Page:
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Benefits of Ontology in Social Science

What is ontology? Why is it important for the social scientist to know about it?

Speaking out of modest personal experience as a political science graduate, the issue of ontology as well as epistemology (and the consequent choices social sciences scientists make) has been always in an arena of confusion for most social sciences graduates. Students, all over the world, feel alienated and often misguided regarding the nature of these terms and thus are often relatively late in determining their stands in this crucially important and inescapable subject. Furthermore, a simple investigation of typical course offerings of social sciences degrees around the globe exposes a general lack of methodology courses at the undergraduate level. This issue adds to the general confusion of students on the issue. Often, not until students move to postgraduate level when they are adequately trained in methodology of research and consecutively become able to develop understanding of ontology and epistemology. Furlong and Marsh (2002) explain the issue brilliantly when they say: “At First these issues (ontological and epistemological positions) seem difficult but our major point is that they are not issues that can be avoided. They are like a skin not a sweater: they cannot be put on and taken off whenever the researcher sees fit.” (Furlong and Mars, 2002, p.17). In this essay, we try to provide a general overview of ontology and shed light on its importance.

What is ontology?

If one is to define Ontology in Social sciences, it is important to step back to the philosophical origin. In philosophy, ontology is widely defined as a major branch of metaphysics, the study of the nature of reality. Encyclopaedia Britannica (2009) defines Ontology as the “philosophical study of being” and what generally prescribes to reality. Aristotle first called ontology “first philosophy”, and later the Latin term “ontologia” appeared after being invented by the German philosopher Lorhardus.

Furlong, and Marsh (2002) explain ontology a “theory for being”, in other terms the main question of whether exists a reality that is autonomous from our understanding. To elaborate this idea in social sciences context, they give the example of gender identity and John Gray’s book “ Men are from Mars and Women are from Venus”. The book argues that men and woman are fundemantaly different from each other and asserts that if it would be better if both would recognize this difference. That argument subscribes to a foundationalist (essentialist) ontological stand. On the other hand Furlond and Marsh (2002) assert that feminists would fiercly attack such a view as they link differences between men and women are “socially constructed”. This stand asserts an anti-foundationalist (constructivist) ontological position.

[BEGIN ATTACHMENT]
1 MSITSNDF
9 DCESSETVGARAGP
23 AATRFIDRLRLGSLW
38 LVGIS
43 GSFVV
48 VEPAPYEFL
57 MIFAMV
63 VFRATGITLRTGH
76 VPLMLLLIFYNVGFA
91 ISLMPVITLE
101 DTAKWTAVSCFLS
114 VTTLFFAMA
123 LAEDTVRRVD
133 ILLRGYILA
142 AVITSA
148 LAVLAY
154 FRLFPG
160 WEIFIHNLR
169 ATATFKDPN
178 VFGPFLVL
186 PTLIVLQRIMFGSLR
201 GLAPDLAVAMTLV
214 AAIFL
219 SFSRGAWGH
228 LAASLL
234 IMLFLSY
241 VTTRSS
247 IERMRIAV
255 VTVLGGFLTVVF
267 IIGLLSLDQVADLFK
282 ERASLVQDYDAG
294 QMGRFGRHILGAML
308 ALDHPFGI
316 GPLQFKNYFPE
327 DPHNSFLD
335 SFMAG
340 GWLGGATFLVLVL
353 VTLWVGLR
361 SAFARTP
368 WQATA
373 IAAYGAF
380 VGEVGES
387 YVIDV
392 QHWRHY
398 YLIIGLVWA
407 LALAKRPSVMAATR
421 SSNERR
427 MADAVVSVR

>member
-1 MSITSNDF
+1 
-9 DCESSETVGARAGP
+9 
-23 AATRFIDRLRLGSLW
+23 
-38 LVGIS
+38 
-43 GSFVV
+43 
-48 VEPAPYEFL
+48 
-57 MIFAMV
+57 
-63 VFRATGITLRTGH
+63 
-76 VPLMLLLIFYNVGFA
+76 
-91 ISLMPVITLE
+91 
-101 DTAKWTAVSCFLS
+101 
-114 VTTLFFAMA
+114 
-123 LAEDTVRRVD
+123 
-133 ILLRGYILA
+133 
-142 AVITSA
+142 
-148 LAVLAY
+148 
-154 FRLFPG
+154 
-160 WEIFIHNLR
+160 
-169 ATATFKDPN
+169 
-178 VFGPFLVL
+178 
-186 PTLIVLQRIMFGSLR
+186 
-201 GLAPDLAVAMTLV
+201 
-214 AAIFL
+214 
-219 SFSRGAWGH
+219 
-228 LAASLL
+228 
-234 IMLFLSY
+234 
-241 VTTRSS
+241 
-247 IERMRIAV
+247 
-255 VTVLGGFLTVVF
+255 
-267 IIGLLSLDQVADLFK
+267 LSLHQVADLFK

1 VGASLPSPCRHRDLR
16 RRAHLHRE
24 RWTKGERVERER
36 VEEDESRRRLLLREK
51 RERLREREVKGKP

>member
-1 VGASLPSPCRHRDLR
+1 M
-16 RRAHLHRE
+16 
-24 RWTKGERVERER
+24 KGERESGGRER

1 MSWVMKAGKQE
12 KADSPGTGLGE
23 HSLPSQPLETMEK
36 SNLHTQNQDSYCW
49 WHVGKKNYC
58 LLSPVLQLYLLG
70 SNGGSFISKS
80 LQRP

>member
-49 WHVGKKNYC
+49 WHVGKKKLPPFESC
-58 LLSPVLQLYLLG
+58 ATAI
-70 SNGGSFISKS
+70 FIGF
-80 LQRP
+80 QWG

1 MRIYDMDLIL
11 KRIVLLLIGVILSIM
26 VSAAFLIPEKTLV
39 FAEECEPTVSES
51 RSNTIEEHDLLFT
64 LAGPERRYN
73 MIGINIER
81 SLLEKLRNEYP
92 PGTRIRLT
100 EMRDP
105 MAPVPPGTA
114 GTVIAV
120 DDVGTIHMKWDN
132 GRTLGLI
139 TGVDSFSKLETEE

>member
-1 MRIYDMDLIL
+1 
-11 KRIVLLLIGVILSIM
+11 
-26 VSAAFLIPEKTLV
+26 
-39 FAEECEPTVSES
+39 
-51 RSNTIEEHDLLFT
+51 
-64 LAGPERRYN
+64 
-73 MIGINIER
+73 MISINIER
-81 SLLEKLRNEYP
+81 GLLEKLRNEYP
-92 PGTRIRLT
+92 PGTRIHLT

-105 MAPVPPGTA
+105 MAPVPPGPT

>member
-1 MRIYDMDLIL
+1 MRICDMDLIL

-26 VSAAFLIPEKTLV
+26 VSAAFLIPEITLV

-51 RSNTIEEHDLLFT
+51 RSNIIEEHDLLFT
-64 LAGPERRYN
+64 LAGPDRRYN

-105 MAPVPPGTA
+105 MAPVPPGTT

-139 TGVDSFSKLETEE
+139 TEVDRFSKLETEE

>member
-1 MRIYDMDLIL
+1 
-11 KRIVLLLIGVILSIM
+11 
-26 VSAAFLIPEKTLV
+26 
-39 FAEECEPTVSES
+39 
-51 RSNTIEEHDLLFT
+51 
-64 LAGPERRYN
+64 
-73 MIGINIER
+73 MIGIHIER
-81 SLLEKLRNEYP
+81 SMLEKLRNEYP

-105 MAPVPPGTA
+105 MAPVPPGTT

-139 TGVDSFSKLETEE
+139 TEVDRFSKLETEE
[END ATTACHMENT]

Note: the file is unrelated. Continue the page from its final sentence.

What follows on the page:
Foundationalism and anti-foundationalism represent the two main ontological positions taken by scientists, and to understand ontology one should explain those main ontological positions.

Epistemological consequences

The debate of who comes first, and the importance of Ontology in social research:

Needless to say, a social researcher’s ontology can be understood as their view of social world. This have a consequence on choosing the ways the researcher will do his research, the methods, used, and theories put forth. Nevertheless by saying this we avoid hinting that ontology precedes or follows epistemology, an issue of debate among social scientists.

According to Bares and Jekins (2007) learning of ontology (and epistemology) helps “differentiate and choose between competing theories and analytical traditions” Additionally they assert that many introductory texts to Ontology and Epistemology seems to sponsor a directional relationship that asserts that ontology precedes epistemology in social research. In their opinion this hinders the learning process as discretely favours certain theoretical choices. They further assert that ontology (and epistemology) are important in ontology. (2009). In Encyclop?dia Britannica. Retrieved December 11, 2009, from Encyclop?dia Britannica Online:

A Skin not a Sweater: Ontology and Epistemology in Political Science

Furlong, Paul and Marsh, David (2002) A Skin not a Sweater: Ontology and Epistemology in Political Science. In: Theory and Methods in Political Science. Palgrave Macmillan, pp. 17-41. ISBN 0-333-94856-4


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